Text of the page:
French Foreign Minister Bernard Kouchner is visiting Turkey as bilateral relations remain deeply strained over France's opposition to Turkey's bid to join the European Union.
Relations between France and Turkey have have plummeted since Paris's vetoed key policy negotiations Turkey needs to join the European Union.
Turkey started entry talks with the European Union five years ago, but negotiations on several policy areas are stalled or suspended because of Turkey's refusal to open its ports to trade with EU member Cyprus. In addition, French President Nicholas Sarkozy has argued Turkey does not belong in Europe
But during a joint news conference with his Turkish counterpart Ahmet Davutoglu, French Foreign Minister Bernard Kouchner says France is willing to help Turkey.
Kouchner says France is ready, as the Turkish foreign minister has asked for help. In this position there are three more policy areas that can be opened for negotiations to help Turkey to get closer to the EU.
The three policy areas Kouchner referred to are social policy, employment and competition. Turkey needs to complete negotiations in 35 policy areas to bring its institutions and legislation in line with those of the European Union. But 18 are blocked, mostly due to the impasse over Cyprus.
Kouchner sidestepped a question over France's opposition to Turkey's EU bid, saying only that France's position is known. But he stressed the ball is in Turkey's court, adding that Ankara needs to introduce more reforms.
Analysts say among those reforms is opening Turkish ports to Cyprus.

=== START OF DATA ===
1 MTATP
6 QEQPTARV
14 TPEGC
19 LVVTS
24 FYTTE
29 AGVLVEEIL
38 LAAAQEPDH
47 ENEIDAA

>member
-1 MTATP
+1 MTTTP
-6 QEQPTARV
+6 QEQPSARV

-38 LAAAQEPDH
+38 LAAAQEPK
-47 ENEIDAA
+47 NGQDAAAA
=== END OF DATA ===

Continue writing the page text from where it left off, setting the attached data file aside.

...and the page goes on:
The Turkish government says it will only do so when an EU embargo against the Turkish Cypriots side of the island is lifted. Davutoglu politely dismissed Kouchner's offer and reiterated Turkey's frustration with France.
He says talks can cover a great distance in a very fast time if obstacles not in the accordance with the negotiation process are removed. He says when the vetoes are lifted Turkey can complete EU negotiations in two years.
Davutoglu also reiterated Turkey's complaint the Greek Cypriots were admitted into the European Union after rejecting a U.N. peace deal to reunify the island, which Turkish Cypriots accepted in simultaneous referendums in 2004.
Despite the smiling faces at the news conference, political scientist Cengiz Aktar says Paris's opposition to Turkey's EU membership is killing its bid.
"The process is dying with this sort of negative statements, that everybody should understand this," he said. "You know this is a total enmity against Turkey, and France pretends have good bilateral relations with Turkey. This is not true. France has less and less good official relations with Turkey, and that will remain so in the years to come."
Analysts say that is bad news for Kouchner because a main reason for his visit is to seek Turkish support for French diplomatic initiatives outside Europe. Paris continues to press for the creation of a Mediterranean club of countries, in which it sees Turkey playing a lead role.
But Ankara remains distinctly cool, suspecting it as an alternative to its EU aspirations.
Political columnist Murat Yetkin says Paris cannot have it both ways
"So Turkey will not say that let us forget what you are doing to us in Europe, and we will help you our best in the rest of the world. I do not think that is the equation right now," he said.
Analysts say it appears the French diplomat's two-day visit will not bring any breakthrough in French-Turkish relations or any surprises.